Walking on water: the path to Hilbre Island

17 01 2014

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‘What do you call a path that is no path?’ (Robert Macfarlane, The Old Ways, p. 61)

Hilbre Island, and its two sister islands Middle Eye and Little Eye, lies 2 miles off the Wirral mainland in the mouth of the estuary of the River Dee. One of 43 unbridged British tidal islands that can be reached on foot from the mainland, Hilbre is a place set apart, marooned by the tide for 4 hours in every 12, and, although inhabited for centuries, now lies abandoned, its former houses falling in disrepair. Unlike the infamous paths that cross Morecambe Bay or Foulness in Essex, the way to Hilbre is easy (and popular): one need only consult tide times and avoid the couple of hours either side of high tide. Yet, to walk the 2 miles from West Kirby to Hilbre is to enter another world, one where the landscape is forever changing and where paths exist only as flux – a place where the path is everywhere and nowhere and you are free to choose it.

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In British landscapes outside of the national parks, such freedom of movement is rare; here, as soon as one steps out onto the sand, it comes upon you. The islands – low prominences of rock on the horizon (1) – are the guides that draw the path but, despite the passage of countless feet over the centuries, there are no lines made by walking. Until one reaches the red sandstone rocks of Little Eye, the landscape is a mesmerising spectacle of sand, light and water – always different because always in flux (2). Here the tide does not so much come in and out as appear and disappear out of the sand, its low ripples funnelling the water and light into endlessly shifting patterns.

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In this landscape, the rocks of Little Eye are an anchor, the southern edge of a shelf of sandstone that rises and falls for 2 miles before dropping back into the sea at the northern end of Hilbre Island. All along this shelf the rocks provide a temporary resting point for thousands of birds that feed from the rich tidal waters of the Dee: after high tide, the guano of countless newly-departed Oystercatchers fills the air with the rasping smell of ammonia (3). As one follows the rocks, they grow in redness, particularly if one is also following the setting sun, the layers of sandstone both sculpted by and resistant to the enveloping sea: here, swirls and eddies of orange and pink (4); there, green bands of algae support the red (5); elsewhere, tessellated lumps of fused sand and rock (6). At the northern end of Hilbre Island, where the rocks gently slope into the sea, one feels at the very edge of the world, watched only by the wild eyes of seals bobbing up beyond (7).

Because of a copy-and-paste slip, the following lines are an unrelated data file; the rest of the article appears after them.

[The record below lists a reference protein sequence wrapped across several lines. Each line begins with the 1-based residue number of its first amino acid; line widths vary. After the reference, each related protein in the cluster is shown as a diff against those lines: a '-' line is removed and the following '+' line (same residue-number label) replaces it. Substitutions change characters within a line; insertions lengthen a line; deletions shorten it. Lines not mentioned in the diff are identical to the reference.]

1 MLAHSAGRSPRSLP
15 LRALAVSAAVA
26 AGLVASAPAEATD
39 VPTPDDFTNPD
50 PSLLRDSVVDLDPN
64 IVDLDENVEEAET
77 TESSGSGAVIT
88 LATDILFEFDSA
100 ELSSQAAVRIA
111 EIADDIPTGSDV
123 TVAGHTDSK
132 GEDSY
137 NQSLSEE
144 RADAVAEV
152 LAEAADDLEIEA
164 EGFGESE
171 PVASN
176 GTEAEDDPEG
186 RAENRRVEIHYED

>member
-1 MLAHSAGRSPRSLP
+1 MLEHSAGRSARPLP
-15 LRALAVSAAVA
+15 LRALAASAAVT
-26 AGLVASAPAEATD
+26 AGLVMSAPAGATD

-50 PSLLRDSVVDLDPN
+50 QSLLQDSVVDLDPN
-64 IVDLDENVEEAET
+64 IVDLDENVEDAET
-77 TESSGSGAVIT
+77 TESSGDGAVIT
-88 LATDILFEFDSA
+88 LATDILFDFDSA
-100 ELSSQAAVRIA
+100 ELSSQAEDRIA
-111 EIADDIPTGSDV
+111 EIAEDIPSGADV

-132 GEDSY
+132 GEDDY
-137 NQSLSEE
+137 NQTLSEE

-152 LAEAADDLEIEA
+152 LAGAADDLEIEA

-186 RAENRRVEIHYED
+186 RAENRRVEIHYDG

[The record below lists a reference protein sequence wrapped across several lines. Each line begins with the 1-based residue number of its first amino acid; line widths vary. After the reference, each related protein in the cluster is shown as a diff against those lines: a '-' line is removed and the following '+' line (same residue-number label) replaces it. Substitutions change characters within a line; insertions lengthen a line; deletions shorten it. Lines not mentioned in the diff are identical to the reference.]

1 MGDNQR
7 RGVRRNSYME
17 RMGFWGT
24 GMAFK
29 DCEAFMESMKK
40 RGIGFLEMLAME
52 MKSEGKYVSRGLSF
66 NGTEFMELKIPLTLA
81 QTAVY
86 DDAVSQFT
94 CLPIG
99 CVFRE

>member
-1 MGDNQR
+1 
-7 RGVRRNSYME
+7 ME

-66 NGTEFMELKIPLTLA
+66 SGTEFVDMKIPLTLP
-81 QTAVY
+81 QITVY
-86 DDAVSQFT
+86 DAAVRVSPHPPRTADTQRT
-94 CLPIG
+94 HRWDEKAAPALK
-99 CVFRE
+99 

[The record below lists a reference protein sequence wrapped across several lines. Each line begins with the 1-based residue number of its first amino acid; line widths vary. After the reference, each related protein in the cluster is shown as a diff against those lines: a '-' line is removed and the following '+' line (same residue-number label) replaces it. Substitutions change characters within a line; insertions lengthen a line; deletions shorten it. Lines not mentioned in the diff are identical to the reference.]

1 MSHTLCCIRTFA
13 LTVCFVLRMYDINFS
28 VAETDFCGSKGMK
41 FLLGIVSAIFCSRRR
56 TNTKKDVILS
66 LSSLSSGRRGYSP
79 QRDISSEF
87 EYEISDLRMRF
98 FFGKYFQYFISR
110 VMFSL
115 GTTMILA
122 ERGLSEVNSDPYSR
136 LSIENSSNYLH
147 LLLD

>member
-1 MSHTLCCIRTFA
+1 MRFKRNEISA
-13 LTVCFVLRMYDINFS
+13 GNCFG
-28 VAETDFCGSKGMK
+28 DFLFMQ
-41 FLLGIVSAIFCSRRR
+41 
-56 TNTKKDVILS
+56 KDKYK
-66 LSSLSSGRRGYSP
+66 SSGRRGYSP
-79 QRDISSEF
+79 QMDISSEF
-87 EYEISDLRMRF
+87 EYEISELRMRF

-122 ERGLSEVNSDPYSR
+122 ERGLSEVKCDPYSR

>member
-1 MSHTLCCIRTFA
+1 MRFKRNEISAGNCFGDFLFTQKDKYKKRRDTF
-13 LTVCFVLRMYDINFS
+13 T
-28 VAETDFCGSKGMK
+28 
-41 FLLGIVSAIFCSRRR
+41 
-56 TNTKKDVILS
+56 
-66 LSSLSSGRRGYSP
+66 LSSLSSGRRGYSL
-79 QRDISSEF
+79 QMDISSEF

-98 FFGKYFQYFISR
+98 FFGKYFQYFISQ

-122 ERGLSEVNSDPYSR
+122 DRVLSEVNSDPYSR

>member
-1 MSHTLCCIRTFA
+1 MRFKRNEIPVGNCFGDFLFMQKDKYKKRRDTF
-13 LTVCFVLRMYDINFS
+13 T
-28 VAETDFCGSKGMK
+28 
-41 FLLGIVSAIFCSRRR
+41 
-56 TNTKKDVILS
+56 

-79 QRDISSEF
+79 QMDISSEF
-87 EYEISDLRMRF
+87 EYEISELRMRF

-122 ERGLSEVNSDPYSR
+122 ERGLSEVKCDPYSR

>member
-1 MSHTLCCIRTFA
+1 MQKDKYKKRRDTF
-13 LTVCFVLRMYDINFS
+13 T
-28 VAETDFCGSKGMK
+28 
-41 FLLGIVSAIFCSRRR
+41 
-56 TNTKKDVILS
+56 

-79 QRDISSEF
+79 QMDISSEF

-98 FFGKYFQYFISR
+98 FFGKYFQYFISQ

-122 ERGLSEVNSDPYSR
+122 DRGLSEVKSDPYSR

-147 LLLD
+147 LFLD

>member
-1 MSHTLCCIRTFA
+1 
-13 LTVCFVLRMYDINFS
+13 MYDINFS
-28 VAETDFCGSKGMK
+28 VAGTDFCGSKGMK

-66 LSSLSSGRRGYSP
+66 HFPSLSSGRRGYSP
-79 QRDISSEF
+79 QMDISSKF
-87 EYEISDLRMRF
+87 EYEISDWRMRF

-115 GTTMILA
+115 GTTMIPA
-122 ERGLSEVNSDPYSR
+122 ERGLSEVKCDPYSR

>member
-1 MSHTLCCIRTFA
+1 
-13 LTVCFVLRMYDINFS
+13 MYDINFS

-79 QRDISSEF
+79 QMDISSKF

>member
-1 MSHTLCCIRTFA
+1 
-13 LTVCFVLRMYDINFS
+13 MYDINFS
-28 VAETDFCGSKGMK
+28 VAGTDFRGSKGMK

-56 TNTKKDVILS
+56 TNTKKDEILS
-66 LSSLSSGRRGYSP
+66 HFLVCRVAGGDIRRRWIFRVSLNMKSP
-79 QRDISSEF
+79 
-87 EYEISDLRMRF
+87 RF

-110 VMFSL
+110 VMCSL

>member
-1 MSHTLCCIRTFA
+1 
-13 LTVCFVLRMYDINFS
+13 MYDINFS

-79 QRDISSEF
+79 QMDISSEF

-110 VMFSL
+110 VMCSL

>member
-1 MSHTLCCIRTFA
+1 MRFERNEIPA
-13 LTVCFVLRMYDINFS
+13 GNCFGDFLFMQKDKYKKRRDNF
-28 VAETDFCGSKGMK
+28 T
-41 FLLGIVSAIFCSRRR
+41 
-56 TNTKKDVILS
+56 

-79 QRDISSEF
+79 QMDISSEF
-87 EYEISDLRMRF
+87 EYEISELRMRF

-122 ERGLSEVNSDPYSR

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At sunset, the return journey to West Kirby is magical, the shifting patterns of light now accelerating in a spectacular display. The hue of the red rocks edges from vermillion to purple, while the sand and water double the sky’s molten colours and mirrors its passing clouds (8 & 9). One is no longer walking on this landscape; rather between and inside it, enveloped as if caught within the elements themselves. And when one finally reaches the terra firma around West Kirby’s marine lake, the edgeland beyond still beckons in the semi-darkness – the now striated forms of water on sand like solidified embodiments of the fading clouds above (10).

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12 responses

18 01 2014
lundygirl

Great photos and great writing. it looks and sounds like a magical place.

18 01 2014
dobraszczyk

Thank-you for your kind words! It’s my current favourite place – I’ve been back three times in two weeks…

18 01 2014
East of Elveden

This place looks amazing, Paul. You have taken some wonderful atmospheric images too.

18 01 2014
dobraszczyk

Thank-you Laurence. For the low-light shots I used a tripod with the ISO down to 50 which gives the best resolution and enhances the colours.

18 01 2014
Graham Stephen

Wonderful! I especially like #8.

19 01 2014
dobraszczyk

Thanks Graham!

19 01 2014
fifepsychogeography

Great post and photographs Paul. Love the idea of being able to walk to a tidal island where the paths are always in flux.

19 01 2014
dobraszczyk

Thanks! Yes, it’s really wonderfully liberating.

20 01 2014
dianajhale

Wonderful photos Paul – especially 3,6 and 9! I did know about this place but have not managed to get there yet, unfortunately.

20 01 2014
dobraszczyk

Thank-you Diana for your appreciative comments! I didn’t know about the islands until I bought an OS map of the area and it merely tells you on the map that it’s dangerous to cross the sands. Just check the tides and you’re fine!

22 01 2014
bobbyseal

I love your pictures, Paul. Hilbre is a magical place and I feel your words and images capture the very essence of it. For the full experience, I recommend staying over on the island from one low tide until the next!

22 01 2014
dobraszczyk

Thank-you for your lovely words! Yes, it’d be great to feel the whole cycle of the tide but I might wait until summer to try it. I’m presuming that camping isn’t allowed on the island?

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